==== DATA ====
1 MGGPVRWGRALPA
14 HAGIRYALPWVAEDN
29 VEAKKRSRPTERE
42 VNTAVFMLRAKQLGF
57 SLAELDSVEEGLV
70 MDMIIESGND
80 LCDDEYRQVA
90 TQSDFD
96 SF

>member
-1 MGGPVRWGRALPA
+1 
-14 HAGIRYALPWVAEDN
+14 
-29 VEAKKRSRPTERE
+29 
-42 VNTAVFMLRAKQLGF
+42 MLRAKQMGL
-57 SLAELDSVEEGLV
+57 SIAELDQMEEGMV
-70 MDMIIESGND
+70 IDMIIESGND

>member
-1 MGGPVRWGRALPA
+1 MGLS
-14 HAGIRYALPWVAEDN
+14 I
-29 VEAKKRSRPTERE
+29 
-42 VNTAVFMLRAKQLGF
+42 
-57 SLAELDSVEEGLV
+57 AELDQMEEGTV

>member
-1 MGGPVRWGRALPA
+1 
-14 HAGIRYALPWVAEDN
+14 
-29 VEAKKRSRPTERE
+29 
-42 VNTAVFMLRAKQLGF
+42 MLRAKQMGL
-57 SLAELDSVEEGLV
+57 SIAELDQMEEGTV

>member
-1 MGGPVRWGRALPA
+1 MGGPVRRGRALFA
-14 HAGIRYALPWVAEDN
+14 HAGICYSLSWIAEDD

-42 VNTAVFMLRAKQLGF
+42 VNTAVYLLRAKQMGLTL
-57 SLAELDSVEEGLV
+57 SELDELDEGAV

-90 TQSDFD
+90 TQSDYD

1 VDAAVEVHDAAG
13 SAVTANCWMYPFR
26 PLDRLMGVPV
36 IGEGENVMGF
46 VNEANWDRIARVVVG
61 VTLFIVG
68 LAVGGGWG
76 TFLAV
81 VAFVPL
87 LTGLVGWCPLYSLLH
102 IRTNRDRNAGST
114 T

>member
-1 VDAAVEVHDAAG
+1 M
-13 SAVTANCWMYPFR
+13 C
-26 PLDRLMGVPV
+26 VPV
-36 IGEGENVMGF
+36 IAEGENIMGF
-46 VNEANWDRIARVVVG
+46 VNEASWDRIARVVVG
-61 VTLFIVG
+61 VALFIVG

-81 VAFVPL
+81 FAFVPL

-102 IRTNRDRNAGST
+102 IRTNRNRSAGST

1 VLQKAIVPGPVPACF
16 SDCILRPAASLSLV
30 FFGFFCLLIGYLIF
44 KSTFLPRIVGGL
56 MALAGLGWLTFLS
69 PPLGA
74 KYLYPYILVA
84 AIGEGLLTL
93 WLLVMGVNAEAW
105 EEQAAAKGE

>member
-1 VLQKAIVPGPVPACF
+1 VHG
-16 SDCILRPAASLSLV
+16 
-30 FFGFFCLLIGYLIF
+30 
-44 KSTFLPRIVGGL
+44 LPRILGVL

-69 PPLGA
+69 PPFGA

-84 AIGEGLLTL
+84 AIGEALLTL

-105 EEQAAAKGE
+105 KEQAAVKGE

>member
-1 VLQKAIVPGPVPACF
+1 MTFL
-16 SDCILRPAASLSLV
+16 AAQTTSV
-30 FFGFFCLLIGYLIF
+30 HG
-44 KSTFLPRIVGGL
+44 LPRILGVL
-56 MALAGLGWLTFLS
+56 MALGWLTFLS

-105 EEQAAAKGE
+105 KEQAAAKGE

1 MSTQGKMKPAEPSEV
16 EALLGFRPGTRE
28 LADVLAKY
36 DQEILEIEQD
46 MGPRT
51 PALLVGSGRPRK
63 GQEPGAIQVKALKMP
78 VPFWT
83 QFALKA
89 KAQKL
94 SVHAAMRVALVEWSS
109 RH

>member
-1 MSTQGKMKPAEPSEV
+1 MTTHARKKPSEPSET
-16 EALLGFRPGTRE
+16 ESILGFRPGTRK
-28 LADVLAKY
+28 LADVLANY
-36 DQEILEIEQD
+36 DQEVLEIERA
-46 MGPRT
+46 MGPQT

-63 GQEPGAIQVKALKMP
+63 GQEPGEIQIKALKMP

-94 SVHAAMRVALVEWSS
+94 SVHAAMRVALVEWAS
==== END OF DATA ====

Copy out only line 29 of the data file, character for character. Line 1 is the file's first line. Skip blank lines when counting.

+29 